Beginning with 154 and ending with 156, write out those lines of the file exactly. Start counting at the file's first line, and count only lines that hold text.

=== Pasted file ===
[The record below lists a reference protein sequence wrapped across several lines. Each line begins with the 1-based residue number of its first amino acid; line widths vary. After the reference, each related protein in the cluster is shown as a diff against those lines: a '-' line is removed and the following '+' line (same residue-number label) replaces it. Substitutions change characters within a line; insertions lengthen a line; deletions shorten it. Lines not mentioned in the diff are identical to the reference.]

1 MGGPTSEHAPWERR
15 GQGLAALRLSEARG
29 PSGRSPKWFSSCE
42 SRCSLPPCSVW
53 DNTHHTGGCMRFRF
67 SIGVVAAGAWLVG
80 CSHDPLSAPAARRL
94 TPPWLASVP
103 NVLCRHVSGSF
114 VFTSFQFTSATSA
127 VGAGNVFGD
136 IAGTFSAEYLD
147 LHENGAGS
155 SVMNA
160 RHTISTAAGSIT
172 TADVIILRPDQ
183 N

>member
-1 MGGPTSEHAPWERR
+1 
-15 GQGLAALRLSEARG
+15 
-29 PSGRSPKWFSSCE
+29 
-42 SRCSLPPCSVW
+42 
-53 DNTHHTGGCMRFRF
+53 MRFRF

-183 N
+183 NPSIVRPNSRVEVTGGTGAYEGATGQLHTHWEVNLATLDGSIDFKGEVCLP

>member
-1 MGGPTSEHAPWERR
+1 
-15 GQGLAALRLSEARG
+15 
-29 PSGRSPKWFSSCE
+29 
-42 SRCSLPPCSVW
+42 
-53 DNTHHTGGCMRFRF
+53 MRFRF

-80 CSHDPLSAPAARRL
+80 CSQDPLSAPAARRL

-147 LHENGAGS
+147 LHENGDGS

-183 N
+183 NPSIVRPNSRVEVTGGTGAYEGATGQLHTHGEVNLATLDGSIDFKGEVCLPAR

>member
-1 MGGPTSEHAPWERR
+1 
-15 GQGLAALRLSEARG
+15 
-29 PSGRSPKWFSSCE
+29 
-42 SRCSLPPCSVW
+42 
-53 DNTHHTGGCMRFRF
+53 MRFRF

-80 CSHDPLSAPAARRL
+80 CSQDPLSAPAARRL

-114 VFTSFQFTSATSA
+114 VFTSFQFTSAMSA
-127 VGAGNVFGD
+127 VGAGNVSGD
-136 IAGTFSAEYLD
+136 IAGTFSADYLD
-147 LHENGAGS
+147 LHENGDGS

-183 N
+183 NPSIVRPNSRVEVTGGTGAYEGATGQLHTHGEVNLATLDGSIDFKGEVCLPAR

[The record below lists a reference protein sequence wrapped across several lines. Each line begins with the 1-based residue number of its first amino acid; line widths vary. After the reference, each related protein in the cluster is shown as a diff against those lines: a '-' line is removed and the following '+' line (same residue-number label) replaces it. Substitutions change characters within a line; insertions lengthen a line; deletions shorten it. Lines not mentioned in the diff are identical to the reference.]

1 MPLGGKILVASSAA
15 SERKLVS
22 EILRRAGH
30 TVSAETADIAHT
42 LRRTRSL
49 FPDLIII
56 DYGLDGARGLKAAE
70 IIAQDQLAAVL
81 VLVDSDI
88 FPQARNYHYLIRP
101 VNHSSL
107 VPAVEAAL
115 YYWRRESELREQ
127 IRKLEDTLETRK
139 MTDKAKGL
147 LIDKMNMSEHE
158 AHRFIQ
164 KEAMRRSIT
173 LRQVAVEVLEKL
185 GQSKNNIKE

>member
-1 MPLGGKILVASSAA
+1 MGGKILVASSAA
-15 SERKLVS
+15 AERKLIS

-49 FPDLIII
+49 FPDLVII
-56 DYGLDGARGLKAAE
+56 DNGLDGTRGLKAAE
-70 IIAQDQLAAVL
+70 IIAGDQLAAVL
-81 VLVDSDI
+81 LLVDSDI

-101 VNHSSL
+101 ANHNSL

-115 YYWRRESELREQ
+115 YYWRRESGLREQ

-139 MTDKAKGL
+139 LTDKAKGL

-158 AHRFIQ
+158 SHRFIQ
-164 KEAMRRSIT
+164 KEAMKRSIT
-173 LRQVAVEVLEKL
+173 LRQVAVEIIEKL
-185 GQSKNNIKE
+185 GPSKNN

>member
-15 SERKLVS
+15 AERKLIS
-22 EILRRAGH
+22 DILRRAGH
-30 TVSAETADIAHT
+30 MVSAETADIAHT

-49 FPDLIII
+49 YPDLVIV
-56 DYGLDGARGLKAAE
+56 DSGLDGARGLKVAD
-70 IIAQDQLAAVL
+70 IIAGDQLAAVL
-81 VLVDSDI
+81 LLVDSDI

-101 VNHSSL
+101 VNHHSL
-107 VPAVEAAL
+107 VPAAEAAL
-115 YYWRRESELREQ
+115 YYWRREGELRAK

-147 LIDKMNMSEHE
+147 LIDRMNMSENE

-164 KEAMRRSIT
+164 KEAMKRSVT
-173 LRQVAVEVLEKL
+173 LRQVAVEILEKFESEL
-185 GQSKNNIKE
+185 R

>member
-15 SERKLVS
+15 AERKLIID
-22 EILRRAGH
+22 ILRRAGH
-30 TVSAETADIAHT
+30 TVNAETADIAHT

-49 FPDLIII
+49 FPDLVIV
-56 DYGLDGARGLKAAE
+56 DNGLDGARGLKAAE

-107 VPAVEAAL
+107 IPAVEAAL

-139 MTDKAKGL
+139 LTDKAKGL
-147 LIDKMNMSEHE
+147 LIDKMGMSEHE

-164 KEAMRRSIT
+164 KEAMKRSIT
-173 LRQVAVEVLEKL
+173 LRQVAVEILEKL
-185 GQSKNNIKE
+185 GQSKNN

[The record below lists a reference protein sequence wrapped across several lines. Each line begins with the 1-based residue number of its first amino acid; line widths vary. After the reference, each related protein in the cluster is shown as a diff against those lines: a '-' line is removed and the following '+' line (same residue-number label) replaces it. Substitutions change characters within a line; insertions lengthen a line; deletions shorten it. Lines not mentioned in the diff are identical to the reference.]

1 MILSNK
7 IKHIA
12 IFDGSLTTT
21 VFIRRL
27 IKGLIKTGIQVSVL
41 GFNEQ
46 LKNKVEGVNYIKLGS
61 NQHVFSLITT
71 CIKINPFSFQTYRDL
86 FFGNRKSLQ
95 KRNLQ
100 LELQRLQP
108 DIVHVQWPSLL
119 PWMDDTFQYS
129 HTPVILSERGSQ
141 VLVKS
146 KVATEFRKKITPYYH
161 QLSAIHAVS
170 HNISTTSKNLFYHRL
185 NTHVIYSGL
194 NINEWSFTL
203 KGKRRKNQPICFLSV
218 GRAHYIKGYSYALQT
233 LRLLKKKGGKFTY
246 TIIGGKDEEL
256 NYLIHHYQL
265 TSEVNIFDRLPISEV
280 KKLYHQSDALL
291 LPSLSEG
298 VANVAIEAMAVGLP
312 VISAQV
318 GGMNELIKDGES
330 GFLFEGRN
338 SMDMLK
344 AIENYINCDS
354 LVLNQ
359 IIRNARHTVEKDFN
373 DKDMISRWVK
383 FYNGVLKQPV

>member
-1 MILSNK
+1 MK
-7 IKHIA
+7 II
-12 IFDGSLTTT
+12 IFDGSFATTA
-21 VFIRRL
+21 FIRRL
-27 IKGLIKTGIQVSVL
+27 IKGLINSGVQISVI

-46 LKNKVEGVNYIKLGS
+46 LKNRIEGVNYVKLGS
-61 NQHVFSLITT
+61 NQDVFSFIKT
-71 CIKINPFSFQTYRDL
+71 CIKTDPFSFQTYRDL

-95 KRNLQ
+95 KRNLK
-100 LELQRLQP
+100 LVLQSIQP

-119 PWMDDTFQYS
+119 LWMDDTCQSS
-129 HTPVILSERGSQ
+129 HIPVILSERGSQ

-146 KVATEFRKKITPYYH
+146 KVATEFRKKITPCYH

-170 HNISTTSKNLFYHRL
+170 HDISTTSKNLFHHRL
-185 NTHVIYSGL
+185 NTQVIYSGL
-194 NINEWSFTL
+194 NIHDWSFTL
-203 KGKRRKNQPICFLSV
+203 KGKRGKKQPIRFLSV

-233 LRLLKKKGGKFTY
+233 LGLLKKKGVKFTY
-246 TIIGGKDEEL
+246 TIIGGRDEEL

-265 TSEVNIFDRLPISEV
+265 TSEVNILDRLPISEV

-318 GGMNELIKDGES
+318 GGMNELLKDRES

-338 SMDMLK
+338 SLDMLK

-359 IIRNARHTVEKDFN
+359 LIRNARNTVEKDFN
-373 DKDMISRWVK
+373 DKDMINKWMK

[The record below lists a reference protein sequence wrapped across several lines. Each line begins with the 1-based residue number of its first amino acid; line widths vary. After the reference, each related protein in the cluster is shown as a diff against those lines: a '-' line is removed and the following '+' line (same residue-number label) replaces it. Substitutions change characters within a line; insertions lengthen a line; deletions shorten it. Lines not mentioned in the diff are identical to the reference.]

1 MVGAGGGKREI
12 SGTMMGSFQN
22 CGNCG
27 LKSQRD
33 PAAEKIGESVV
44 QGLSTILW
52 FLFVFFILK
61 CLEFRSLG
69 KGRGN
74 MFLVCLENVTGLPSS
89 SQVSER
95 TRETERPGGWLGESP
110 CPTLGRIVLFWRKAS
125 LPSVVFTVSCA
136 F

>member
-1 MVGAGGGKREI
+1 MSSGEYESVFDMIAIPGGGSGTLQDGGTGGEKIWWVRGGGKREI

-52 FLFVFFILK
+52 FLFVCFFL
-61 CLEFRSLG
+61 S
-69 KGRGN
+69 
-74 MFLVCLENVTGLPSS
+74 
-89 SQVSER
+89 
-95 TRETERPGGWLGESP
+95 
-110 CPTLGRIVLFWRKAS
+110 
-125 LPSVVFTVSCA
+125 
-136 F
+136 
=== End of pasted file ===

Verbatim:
-30 TVSAETADIAHT
+30 TVNAETADIAHT

-49 FPDLIII